01-09-2008 - Traces, n. 8


Risk: Verifying
a Viewpoint

Welcome to the first national Education Conference: fifty educators, a weekend of work, and a challenge that is now extended to all the States. Born of the initiative and needs of a group of teacher friends, this event promises to be
an annual meeting ground for years to come

by Dino D’Agata

In the past twenty to thirty years, certain buzzwords have pervaded the dialogue surrounding what everyone acknowledges to be the crisis in education. Various terms have been coined, such as “constructivism,” which posits that individual students “construct” their own knowledge, and “multiple intelligences,” Harvard education Professor Howard Gardner’s 1983 theory which claims that there are different types of intelligence that must be addressed in the classroom, from “linguistic,” to “bodily-kinesthetic,” to “intrapersonal,” to “naturalist.”
Yet schools continue to fail and teachers, like their students, sink into disillusionment, even after all of the theories have been filtered down through college and university education programs and applied to classroom settings. So what is the actual root of the crisis?
It was this that more than fifty educators and administrators from all over the United States sought to address in posing the question, “What does it mean to educate?” during the weekend of July 11–14 in Portland, Maine, when the Human Adventure Corporation, in conjunction with Crossroads Cultural Center, the John Paul II Center for Theology and Environmental Studies, the Center for the Advancement of Catholic Education, and Our Sunday Visitor magazine sponsored the first national conference, entitled, “The Risk of Educating: Verifying a Viewpoint.”
“I know that many teachers crave an understanding of the nature of teaching itself,” says Annemarie Bacich, who spent a year pulling the conference together. “In the marsh of methodologies and educational theories, what is lacking is an understanding of the human subject–both the educator and the student.” The initiative began as a small, almost informal gathering of friends during the summer of 2007 to work on curriculum for the next year. “The event was so helpful to people who had participated that I began to ponder whether this could become an ongoing dialogue, perhaps at the national level, sometime in the future. Fr. José Medina, a high school principal in Boston, insisted that our educational proposal was something for the whole country. So I began work organizing the conference for this.”
It was Medina himself who gave the opening speech. “To educate,” he said, “one must put forth a viewpoint, a workable hypothesis that the student can test in his or her free time–one that is valid for any problem in life the student faces.”

the person from the citizen

According to Medina, the goal of modern liberal, democratic education as theorized by key proponents of American public education (John Dewey, Horace Mann–going even as far back as Thomas Jefferson) has been that of creating ideal American citizens to serve the economy, and perhaps this is the most telling detail in the attempt to explain the apathy and passivity seen in many students today, since what is proposed to them, instead of exalting their humanity, subordinates the core needs of the person in favor of utilitarian efficiency.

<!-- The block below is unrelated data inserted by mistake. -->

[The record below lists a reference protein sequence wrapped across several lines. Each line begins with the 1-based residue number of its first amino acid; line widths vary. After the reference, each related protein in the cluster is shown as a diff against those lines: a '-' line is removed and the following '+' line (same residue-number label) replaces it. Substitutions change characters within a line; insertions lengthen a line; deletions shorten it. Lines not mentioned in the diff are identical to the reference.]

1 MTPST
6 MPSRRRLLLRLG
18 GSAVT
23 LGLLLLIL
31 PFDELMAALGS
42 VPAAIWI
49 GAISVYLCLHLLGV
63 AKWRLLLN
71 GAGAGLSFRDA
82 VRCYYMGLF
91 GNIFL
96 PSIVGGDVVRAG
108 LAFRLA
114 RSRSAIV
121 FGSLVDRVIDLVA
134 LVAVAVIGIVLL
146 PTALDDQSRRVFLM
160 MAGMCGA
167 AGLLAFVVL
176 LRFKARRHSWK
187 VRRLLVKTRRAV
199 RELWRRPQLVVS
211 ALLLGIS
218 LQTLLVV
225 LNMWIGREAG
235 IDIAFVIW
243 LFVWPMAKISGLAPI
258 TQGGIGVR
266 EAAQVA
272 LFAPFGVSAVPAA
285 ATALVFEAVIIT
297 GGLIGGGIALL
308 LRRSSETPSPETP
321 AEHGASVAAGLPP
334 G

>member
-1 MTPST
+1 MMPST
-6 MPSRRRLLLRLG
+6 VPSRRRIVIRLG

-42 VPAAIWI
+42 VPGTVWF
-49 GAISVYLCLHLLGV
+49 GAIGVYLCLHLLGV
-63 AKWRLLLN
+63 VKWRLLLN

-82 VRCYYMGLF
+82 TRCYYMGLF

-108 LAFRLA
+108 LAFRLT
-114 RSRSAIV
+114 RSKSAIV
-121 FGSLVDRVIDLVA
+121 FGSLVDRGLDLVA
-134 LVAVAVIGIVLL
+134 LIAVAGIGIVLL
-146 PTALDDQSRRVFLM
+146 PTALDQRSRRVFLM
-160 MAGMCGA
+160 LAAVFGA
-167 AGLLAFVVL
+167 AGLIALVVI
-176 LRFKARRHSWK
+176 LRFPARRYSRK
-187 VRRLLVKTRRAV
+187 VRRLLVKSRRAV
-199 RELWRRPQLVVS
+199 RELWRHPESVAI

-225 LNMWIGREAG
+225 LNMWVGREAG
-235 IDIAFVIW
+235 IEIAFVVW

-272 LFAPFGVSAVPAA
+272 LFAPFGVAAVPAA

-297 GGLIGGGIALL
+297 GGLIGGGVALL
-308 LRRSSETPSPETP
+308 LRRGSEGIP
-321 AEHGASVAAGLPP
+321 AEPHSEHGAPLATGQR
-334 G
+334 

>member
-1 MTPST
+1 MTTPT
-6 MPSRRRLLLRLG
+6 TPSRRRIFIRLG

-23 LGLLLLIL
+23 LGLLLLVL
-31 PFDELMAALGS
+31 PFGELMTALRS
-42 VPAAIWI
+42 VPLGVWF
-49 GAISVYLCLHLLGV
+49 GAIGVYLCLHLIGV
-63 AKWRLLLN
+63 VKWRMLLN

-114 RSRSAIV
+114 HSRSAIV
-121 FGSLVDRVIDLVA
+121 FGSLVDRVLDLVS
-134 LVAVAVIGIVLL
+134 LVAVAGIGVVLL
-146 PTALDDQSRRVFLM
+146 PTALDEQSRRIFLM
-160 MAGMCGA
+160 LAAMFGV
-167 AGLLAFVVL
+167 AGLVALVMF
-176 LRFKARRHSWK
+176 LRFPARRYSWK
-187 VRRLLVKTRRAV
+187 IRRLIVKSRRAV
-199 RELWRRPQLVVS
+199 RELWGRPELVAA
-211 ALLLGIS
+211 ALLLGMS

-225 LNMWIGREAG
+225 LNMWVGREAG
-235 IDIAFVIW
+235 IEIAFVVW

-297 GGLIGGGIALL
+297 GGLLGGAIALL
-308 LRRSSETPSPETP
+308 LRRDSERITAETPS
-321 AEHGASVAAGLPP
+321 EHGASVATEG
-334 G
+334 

Sad to say, Catholic education has often been complicit in this. Although the goals stated in Vatican II documents regarding education point out that Christian education has a responsibility to facilitate in students’ minds the link between all of the academic and cultural disciplines and the good news that One entered history who is the answer to the core needs of our lives, what has tended to happen instead has been an assimilation of the methods of public education in Catholic schools: that is, schools that in form and in content contribute to the suppression of the heart by continuing to prepare ideal citizens of the state, albeit “catholicized” ones.
In order to counter this, Medina stated, “This worldview needs to permeate everything we do–not only the classes we teach, but also the way in which we teach them; every aspect from the tests and the assessments we use, to the extracurricular activities we have. That is, we are to schedule our school around the event of Christ, if Christ as the keystone is the true viewpoint.”
In a panel discussion following Medina’s speech, theologian Connie Lasher, Director of the John Paul II Center for Theology and Environmental Studies, underscored some of Medina’s ideas when she spoke about eliciting in students the “natural sense of metaphysical wonder… made known in Christ” and how “beauty is a natural tutorial” since it is “the radiance of the truth.”

Need and fascination
Christopher Bacich, national responsible of Communion and Liberation, added that students, with the guidance of a teacher, must understand “the connection between [their] desires as persons and the object in reality. The fidelity to the attractiveness of any piece of reality will inevitably lead, always, to the same Person at the end of the road.”
Bacich further stressed that students must have a reason for the correspondence between what they are being taught and their lives in the here and now. “The indifference kids have toward education,” he commented, “is a human response” to this lack of a sense that what they are being educated to urgently corresponds to their elementary needs in the present.